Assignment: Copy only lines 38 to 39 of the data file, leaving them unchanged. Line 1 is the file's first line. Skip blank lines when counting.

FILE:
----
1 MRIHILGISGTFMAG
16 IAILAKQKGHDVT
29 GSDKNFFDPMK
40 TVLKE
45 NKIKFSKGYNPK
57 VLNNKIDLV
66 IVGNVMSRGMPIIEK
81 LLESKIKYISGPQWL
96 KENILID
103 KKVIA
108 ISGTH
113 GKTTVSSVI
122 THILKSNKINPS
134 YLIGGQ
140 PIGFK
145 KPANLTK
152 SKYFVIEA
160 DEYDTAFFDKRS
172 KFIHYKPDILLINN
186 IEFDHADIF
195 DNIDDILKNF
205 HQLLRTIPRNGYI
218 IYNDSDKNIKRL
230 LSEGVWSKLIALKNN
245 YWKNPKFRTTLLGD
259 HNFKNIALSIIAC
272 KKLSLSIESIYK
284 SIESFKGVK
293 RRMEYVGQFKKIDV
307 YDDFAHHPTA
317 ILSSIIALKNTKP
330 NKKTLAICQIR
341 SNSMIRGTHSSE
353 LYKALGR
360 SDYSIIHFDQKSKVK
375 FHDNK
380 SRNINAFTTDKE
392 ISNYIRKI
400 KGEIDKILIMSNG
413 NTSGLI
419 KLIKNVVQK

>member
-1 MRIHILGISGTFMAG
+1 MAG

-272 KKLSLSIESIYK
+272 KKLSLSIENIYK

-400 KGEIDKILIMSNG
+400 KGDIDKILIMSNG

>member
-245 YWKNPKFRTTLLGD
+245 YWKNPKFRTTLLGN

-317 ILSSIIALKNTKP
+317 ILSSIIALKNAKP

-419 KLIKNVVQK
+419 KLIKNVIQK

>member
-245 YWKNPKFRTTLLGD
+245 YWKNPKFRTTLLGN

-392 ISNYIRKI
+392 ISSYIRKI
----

392 ISNYIRKI
400 KGEIDKILIMSNG